Bruce McCain: Slow GDP growth may be 'the best we can do'
An outline of the United States against dollars represents U.S. finances and money.
TEXT OF STORY
JEREMY HOBSON: Now let's get to this morning's numbers on economic growth. The government said the U.S. economy only grew at a rate of 2.8 percent last quarter -- after originally reporting it grew at 3.2 percent.
Bruce McCain is chief investment strategist at Key Private Bank. He's with us live from Cleveland. Good morning Bruce.
BRUCE MCCAIN: Good morning.
HOBSON: So 2.8 percent despite all the help from the Fed and from the lingering effects of the stimulus package. Is this the best we can do?
MCCAIN: We think it is quite possible that we don't see a lot stronger growth as the sluggish recovery we've seen so far continues. Even worse, we're somewhat concerned that with the possibility of sharply rising energy prices, that will complicate household budgets and wear one consumer confidence so personal consumption may not remain as strong as it was in the fourth quarter. And that even worse, some of the rising interest rates we've seen in China, the political and economic turmoil in other emerging markets around the world may also limit U.S. export growth going forward in a way that will make it hard exports to drive business spending here the way they have over the course of the last year or so.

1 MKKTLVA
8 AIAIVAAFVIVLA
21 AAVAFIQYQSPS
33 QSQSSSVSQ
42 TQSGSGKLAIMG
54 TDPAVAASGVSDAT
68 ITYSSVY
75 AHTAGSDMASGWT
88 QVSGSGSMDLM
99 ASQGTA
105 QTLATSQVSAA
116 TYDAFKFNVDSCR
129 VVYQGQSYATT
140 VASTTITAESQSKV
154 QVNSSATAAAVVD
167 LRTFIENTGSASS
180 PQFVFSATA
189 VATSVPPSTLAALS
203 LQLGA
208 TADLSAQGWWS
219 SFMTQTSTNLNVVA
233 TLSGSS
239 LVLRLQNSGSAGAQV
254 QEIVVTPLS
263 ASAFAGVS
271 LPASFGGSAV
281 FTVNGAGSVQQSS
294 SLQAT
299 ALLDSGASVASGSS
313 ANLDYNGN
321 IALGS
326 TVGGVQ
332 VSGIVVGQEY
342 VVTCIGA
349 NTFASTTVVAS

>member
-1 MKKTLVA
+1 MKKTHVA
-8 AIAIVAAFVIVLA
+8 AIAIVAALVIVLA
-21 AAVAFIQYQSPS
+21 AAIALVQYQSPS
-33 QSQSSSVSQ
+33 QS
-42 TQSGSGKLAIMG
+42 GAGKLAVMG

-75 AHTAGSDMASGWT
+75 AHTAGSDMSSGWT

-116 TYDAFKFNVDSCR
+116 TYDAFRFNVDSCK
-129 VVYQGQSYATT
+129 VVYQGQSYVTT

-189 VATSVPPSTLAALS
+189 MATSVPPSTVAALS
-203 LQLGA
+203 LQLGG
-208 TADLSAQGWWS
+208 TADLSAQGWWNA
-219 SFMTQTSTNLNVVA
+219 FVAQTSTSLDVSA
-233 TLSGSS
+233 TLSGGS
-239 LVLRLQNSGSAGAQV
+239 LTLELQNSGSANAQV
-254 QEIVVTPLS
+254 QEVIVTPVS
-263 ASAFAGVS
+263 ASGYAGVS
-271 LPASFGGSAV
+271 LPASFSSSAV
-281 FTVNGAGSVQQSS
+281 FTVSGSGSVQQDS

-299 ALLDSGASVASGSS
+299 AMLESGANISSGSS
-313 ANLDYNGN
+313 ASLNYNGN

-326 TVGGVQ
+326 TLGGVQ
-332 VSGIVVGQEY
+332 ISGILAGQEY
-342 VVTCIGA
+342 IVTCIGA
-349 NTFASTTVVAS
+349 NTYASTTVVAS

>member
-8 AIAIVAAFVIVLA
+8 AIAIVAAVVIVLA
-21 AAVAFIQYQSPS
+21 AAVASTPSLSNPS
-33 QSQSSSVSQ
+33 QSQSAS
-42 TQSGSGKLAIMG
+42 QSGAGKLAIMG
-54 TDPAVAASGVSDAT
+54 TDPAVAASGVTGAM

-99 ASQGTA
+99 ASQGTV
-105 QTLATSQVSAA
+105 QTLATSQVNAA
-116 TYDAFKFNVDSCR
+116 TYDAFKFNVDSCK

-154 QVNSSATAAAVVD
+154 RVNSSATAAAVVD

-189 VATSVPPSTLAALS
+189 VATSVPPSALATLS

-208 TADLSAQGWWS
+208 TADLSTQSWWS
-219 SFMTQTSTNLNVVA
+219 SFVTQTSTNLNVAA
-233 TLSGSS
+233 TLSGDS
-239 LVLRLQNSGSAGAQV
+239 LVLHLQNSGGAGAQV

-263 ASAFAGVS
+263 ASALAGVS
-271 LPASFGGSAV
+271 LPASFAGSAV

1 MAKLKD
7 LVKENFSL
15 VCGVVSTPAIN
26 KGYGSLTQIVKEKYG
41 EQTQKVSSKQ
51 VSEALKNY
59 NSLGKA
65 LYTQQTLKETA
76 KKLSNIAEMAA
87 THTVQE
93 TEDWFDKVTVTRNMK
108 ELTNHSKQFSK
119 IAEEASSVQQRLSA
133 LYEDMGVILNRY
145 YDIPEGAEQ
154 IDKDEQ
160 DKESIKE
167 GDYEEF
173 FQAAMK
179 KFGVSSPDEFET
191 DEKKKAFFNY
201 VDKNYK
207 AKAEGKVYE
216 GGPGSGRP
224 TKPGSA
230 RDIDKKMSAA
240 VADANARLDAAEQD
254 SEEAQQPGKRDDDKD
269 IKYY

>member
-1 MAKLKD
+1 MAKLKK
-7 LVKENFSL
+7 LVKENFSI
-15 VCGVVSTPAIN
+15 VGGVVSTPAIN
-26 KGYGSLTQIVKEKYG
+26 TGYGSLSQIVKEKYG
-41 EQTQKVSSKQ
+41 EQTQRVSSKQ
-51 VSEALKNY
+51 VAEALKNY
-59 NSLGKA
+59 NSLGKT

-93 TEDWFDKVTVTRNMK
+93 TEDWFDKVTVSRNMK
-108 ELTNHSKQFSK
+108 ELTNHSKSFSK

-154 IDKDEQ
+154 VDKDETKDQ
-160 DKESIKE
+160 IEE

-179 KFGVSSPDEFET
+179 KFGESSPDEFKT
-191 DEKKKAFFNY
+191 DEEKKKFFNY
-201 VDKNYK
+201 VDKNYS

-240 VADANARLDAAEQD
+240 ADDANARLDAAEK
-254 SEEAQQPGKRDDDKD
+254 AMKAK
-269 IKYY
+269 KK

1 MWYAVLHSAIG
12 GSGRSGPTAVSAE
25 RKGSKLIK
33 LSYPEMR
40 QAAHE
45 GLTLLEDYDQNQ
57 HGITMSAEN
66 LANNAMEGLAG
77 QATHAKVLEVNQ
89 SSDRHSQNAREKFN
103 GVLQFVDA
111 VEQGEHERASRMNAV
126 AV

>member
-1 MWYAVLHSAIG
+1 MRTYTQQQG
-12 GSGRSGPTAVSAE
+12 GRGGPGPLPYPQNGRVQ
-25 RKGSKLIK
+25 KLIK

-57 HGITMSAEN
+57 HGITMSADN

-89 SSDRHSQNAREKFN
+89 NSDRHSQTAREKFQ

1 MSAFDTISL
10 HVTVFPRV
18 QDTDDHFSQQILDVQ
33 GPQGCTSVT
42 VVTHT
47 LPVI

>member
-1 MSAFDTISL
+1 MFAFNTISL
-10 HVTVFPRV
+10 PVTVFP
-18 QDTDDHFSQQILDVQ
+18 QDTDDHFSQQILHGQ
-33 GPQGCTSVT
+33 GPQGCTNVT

HOBSON: And Bruce, does this number, this disappointing number, change the debate at all in Washington about cutting spending and perhaps at the Fed, which is facing criticism for its stimulative efforts?
MCCAIN: Well it certainly fuels the argument that the Fed's made that we have to focus on the slow growth. But to this point, they've had the luxury of focusing solely on the slow growth we've seen within the economy, as you see rising energy prices increasingly, they may be forced to deal with the inflationary side of their mandate and particularly for companies that have been hard pressed by rising commodity prices and input prices, you may start to see more sharply rising cost in business and ultimately I think the Fed may find they have more of a stagfilationary problem that they have to conciser than simply the problem of slow growth.
HOBSON: Bruce McCain, chief investment strategist at Key Private Bank.